At 08:19 AM 3/3/2006 -0600, Dave Williams wrote:
> My only experience with thermal cleaning was with a shop that destroyed a
>pair of antique Pontiac heads that way, then they tried to claim they had been
>cracked before they baked them. Since I'd just ported them, then paid them to
>Magnaflux the heads, I wasn't too receptive of that idea. I had taken the
>heads in to have a valve job done, and they were squeaky-clean already. They
>said they always baked valve job heads.
I would think that if a block or head could stand the normal thermal stresses
of operating, being
baked to a uniform temperature would be no big deal. Maybe these guys toss it
in a tub of water right after they take it out of the oven?
Anyway, I tried a larger-scale experiment: the flywheel housing of my '31 A.
This part goes
between the block and bell housing, and is a fairly thin casting. Mine was
quite gunky on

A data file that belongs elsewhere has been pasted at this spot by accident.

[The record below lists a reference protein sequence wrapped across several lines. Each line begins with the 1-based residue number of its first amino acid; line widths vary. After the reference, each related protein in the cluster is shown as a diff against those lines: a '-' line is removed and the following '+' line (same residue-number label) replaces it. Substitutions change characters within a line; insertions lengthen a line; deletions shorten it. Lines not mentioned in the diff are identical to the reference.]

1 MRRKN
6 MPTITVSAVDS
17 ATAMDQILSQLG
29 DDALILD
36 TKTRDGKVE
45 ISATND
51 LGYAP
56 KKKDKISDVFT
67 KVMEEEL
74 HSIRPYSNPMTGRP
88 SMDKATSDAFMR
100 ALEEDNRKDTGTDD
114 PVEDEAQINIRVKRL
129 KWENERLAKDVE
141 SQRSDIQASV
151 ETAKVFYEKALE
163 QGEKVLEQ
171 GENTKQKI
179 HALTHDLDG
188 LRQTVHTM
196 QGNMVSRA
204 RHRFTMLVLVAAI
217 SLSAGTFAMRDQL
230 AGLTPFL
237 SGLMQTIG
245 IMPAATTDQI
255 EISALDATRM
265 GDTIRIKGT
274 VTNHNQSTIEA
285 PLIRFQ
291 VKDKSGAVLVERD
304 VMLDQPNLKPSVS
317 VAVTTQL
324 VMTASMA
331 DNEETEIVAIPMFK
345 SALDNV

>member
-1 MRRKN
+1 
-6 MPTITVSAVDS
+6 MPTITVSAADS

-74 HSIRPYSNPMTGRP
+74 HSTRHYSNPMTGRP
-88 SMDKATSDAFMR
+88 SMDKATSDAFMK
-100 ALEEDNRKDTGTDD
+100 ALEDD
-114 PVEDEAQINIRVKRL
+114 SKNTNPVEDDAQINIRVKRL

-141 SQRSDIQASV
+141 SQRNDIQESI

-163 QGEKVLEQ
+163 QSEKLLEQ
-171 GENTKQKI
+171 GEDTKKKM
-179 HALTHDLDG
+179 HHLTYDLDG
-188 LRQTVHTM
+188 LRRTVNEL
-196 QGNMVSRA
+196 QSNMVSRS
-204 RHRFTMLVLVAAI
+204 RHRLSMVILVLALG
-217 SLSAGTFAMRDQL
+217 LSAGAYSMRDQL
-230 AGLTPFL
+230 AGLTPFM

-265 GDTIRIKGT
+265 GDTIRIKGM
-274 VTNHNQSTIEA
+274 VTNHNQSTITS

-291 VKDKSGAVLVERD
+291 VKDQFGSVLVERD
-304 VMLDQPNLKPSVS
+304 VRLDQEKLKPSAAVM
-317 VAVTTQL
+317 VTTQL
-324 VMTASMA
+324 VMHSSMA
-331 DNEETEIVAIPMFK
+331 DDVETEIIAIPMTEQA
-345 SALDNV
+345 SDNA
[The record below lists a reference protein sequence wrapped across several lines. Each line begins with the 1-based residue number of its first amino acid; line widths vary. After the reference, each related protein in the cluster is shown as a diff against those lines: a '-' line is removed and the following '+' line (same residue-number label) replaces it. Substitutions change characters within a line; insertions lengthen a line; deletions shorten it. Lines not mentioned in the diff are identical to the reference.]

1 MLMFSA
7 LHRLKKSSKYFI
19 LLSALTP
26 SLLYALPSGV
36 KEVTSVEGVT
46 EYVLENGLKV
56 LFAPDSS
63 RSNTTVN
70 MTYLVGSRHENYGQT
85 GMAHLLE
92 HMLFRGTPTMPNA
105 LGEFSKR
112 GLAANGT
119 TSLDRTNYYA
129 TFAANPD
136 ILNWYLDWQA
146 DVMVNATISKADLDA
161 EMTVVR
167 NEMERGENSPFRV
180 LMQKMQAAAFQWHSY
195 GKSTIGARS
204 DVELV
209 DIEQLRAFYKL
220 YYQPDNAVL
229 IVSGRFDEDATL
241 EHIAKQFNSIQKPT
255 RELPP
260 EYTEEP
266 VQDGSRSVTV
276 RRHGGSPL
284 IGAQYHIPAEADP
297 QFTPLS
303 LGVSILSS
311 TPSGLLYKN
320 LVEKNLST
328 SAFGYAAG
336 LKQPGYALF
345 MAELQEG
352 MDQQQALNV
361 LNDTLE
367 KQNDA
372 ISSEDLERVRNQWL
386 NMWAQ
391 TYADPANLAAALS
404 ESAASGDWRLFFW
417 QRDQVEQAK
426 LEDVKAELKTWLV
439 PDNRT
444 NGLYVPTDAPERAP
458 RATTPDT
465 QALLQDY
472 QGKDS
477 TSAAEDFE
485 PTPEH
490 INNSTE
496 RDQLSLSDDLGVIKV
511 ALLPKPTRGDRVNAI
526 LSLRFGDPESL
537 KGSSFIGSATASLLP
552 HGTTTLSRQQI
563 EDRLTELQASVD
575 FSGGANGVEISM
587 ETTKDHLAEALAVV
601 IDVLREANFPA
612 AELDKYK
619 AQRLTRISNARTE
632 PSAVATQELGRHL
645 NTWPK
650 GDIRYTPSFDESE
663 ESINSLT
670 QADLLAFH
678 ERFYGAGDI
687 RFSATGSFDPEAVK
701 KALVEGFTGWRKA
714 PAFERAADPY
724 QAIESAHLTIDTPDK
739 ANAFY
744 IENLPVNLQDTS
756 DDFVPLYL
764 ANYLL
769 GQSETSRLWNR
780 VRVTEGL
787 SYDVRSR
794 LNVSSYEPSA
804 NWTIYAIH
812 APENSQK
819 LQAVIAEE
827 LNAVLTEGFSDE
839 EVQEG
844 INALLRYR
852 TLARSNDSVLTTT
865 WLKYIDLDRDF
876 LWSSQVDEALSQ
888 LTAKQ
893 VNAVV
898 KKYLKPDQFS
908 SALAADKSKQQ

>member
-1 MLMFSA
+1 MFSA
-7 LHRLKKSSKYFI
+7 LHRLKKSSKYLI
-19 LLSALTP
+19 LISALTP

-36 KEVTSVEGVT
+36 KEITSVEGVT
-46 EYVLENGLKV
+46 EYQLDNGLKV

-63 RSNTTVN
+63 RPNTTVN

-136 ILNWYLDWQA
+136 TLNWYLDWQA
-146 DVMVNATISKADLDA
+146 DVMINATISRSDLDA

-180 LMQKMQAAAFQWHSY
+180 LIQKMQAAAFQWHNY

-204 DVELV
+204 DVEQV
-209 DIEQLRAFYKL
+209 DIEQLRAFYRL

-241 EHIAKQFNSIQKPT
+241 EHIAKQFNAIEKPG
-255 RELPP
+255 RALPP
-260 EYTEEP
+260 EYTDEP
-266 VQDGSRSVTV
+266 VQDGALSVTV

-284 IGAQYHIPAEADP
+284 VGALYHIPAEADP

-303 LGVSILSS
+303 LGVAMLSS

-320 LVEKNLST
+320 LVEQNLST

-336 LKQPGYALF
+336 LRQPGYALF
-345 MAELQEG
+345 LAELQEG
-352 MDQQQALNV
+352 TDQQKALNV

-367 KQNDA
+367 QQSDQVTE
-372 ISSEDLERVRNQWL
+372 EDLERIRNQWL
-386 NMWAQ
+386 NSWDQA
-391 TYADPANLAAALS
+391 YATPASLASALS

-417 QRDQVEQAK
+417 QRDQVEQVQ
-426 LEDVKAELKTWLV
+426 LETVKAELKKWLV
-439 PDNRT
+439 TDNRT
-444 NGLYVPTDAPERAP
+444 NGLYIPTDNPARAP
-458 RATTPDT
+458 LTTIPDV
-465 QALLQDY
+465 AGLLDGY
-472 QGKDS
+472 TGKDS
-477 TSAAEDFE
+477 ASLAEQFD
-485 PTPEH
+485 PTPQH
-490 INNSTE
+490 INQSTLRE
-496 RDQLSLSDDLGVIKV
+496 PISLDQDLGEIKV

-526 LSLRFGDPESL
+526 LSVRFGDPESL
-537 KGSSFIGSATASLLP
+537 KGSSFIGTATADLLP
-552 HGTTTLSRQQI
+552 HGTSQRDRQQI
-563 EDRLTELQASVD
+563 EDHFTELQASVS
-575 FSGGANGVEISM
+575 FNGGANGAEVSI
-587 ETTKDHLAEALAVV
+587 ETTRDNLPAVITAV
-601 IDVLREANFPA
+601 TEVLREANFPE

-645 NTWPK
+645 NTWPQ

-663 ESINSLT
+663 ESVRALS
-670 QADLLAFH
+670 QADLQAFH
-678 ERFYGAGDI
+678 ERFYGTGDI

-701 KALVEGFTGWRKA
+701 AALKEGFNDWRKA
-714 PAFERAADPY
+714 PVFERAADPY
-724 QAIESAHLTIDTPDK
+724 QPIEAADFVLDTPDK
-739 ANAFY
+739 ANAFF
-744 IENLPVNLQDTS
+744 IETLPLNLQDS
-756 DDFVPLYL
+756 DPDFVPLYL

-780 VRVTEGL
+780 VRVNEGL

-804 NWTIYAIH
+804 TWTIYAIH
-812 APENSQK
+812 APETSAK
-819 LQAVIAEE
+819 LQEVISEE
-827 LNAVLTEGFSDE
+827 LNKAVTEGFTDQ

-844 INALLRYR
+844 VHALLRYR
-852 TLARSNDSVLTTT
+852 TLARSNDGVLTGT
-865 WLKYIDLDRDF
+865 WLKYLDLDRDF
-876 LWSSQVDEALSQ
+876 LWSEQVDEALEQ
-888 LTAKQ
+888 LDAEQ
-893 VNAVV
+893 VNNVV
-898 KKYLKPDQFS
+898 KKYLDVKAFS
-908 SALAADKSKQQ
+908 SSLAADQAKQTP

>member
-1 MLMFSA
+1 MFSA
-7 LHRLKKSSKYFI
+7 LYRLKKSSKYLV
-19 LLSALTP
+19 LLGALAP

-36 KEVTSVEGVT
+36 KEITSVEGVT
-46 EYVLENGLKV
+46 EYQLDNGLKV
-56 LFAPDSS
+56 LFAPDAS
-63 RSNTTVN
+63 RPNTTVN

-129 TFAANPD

the outside with road crud, and on the inside with clutch and oil crud.
So (when my wife was out) I put it on the oven, turned on self-clean, and
25 minutes later the (gas) oven started smoking heavily. The vent hood fan had
and I to open windows and grab a couple of box fans to clear out the smoke.
At that point I turned the oven off, but I let it cool down with the door
closed. (Don't want it to crack!)
Smoke kept spewing out of the oven, and I was lucky all the smoke detectors in
the house did not go off.
When it finally cooled off, the crud was only half-baked since I had to abort
the mission early.
But it was not greasy any more: I could scrape most of the gunk off with a
putty knife and vacuum it up,
without getting the putty knife and vacuum cleaner all greasy.
The kitchen was rather smelly for a day or two, but it is OK now. When my wife
came home, she was amused as much as annoyed.
The bottom line: don't try this in your kitchen, but if you have something like
a powder-coating oven that you can let smoke without fear, it might be the most
practical way to clean big, slimy engine parts. Maybe you could use
a big barbecue grill, but the open flames might cause too much thermal stress.